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July 25, 2016 7:38 am

Hezbollah, Israel and the Spoils of Defeat

avatar by Ruthie Blum

A katyusha rocket launched by Hezbollah into Israel on the last day of the Second War in Lebanon. Photo: Wikipedia.

A katyusha rocket launched by Hezbollah into Israel on the last day of the Second War in Lebanon. Photo: Wikipedia.

If there’s one lesson to be learned on the 10th anniversary of the Second War in Lebanon, it is that brokered cease-fires and UN resolutions are not to be trusted in the Middle East, where the definition of “victory” and “defeat” is elusive.

For 34 days during the summer of 2006, Hezbollah pummeled the Jewish state with rockets, and the Israel Defense Forces conducted air strikes to destroy the infrastructure and weaponry of the bloodthirsty Shiite organization, which – in typical Arab-terrorist fashion – were strategically placed in and around the homes and schools of civilians.

When the war was over, both sides declared victory, though then-Prime Minister Ehud Olmert’s announcement sounded feeble to most Israelis. The regular IDF soldiers and reservists who participated in the fighting felt particularly deflated and bitter. When the war was over, their stories of inadequate equipment and lack of training for the missions they were sent to conduct emerged to everyone’s horror and disgust. One friend of mine recounted having to improvise all the time – for example, by using chocolate spread as face camouflage, and operating a tank with which he was completely unfamiliar.

The Winograd Commission, set up in the aftermath of the war, delved into these and other mishaps on the leadership and military levels. But the real culprit was a false assessment, reached more than a decade earlier, that the “conventional battlefield” was a thing of the past. According to this ridiculous theory, it would be wasteful to expend energy and resources training for ground incursions, when the era of high-tech sorties from the air was wave of the future.

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Still, analysts pointed to the major blow suffered by Hezbollah in the war, pointing to the “restoration of quiet” in the north and the heavy losses incurred by the terrorist group. One such optimist was Iranian-born, London-based Middle East expert Amir Taheri, who visited the Jewish state in May 2007, less than a year after the war was over – on the eve of the release of the Winograd Commission’s interim findings.

In an interview I conducted with him at the time, Taheri said he couldn’t understand what all the “gloom and doom” on the part of large swaths of the Israeli public was about, “considering that Israel won the war against Hezbollah in Lebanon last summer.”

“Really?” I asked. “Hasn’t Hezbollah emerged strengthened?”

“No,” he said. “It has been destroyed.”

He went on: “Hezbollah was a major player in the Lebanese and Israel-Lebanon configurations in a certain context. That context has changed. As long as it controlled southern Lebanon, it could exert ‘proximity pressure’ on Israel. That…status quo no longer exists…[Hezbollah] may become stronger in the future — I don’t know; I’m not a prophet. But the Israelis killed 637 [of its] warriors out of a full-time fighting force of about 2,000. Usually in war, you talk of “decimation” — an army’s losing one-tenth of its manpower. In this case, Hezbollah lost about a quarter of its fighters. It also lost literally all of its missile launching pads in the south… In other words, it lost manpower, territory and weaponry.”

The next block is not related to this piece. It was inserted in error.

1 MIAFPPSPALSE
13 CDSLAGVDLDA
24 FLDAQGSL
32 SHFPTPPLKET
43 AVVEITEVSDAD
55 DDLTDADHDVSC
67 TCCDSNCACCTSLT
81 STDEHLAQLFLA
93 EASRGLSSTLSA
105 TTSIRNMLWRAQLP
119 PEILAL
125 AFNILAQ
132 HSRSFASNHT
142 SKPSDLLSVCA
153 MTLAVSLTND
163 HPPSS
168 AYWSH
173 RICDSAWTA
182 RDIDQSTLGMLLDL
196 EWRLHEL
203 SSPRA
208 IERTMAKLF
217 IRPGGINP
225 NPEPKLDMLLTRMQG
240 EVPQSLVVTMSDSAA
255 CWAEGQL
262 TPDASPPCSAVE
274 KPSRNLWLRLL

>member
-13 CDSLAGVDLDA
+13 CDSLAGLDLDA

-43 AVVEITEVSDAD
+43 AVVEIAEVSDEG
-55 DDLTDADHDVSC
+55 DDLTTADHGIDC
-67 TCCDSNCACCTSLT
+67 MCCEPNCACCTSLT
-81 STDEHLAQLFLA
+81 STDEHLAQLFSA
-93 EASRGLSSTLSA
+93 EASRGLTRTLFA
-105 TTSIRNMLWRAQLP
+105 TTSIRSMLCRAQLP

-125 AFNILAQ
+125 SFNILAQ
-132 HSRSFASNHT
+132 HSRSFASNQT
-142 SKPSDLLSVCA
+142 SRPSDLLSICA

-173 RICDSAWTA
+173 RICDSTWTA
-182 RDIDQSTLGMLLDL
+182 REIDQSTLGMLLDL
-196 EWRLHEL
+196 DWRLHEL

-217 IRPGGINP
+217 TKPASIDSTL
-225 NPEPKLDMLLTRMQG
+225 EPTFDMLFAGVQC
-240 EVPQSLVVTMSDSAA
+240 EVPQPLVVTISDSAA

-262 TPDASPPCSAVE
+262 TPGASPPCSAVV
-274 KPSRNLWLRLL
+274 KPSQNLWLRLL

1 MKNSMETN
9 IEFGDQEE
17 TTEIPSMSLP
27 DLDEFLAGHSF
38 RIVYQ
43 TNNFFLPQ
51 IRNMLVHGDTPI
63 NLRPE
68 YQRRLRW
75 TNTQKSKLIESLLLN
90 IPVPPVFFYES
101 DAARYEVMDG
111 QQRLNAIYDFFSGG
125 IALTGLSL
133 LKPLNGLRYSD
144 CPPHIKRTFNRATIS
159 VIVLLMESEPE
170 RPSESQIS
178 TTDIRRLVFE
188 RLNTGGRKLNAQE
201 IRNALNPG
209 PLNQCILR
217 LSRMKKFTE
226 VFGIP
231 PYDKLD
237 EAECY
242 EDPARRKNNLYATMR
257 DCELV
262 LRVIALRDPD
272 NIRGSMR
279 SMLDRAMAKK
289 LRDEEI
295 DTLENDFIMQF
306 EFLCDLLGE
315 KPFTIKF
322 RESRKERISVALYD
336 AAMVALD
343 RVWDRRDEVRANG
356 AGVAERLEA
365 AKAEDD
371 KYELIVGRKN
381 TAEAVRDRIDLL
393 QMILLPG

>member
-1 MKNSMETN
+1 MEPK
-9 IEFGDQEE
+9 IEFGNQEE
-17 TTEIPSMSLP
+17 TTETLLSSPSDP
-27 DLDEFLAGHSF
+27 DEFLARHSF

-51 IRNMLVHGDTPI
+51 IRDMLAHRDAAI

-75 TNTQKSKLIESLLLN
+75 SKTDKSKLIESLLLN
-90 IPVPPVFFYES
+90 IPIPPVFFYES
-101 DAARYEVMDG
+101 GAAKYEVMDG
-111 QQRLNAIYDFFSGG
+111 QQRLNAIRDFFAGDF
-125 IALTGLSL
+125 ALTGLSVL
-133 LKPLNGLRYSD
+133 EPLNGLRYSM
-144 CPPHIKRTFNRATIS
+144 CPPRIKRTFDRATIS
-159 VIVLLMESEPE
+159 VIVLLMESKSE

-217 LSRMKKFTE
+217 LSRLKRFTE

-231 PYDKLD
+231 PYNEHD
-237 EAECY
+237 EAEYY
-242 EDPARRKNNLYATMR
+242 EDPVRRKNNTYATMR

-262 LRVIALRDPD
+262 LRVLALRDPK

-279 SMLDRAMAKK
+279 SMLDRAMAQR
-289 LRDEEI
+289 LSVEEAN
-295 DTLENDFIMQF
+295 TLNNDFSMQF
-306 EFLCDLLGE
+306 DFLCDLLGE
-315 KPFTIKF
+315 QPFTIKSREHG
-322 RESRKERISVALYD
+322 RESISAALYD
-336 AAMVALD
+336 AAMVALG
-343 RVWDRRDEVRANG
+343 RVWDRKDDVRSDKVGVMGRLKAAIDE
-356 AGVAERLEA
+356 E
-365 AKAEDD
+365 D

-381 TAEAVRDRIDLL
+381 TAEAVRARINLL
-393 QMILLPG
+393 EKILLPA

Taheri even tied Hezbollah’s “troubles” to its being too tied to Iran – something he claimed caused it to lose its “maneuverability.”

Nor was Taheri the only intellectual authority to hold this view. Israeli military historian Martin van Creveld said that though the war was “marked by a long series of failures,” Hezbollah “had the fight knocked out of it;” it was “thrown out of South Lebanon” and replaced by a “fairly robust United Nations peacekeeping force;” and northern Israel was experiencing almost unprecedented quiet along its border with Lebanon.

Well, that “fairly robust” peacekeeping force, which was supposed to prevent Hezbollah from transporting and rebuilding its arsenals, did nothing. As a result, the Iranian proxy has a lot more to celebrate than Israel on the anniversary of the war.

As the Washington Post’s William Booth pointed out on Saturday, “Ten years ago, Hezbollah fired 4,000 short-range, relatively crude rockets at Israel, about 100 a day, killing some 50 Israeli civilians. Today, the group has 100,000 rockets, including thousands of more accurate mid-range weapons with larger warheads capable of striking anywhere in Israel, including Jerusalem and Tel Aviv, according to Israeli army commanders and military analysts in Israel and Lebanon.”

Indeed, he wrote, “Hezbollah is now a regional military power, a cross-border strike force, with thousands of soldiers hardened by four years of fighting on Syrian battlefields on behalf of President Bashar al-Assad…Hezbollah troops have been schooled by Iranian commanders, funded by Tehran and have learned to use, in combat, some of the most sophisticated armaments available.”

In August 2006, as an editor at the Jerusalem Post, I “cleverly” headlined an analysis piece by the paper’s diplomatic correspondent, Herb Keinon: “The spoils of victory.”

Today, I would call it the “spoils of defeat.”

Ruthie Blum is the managing editor of The Algemeiner.

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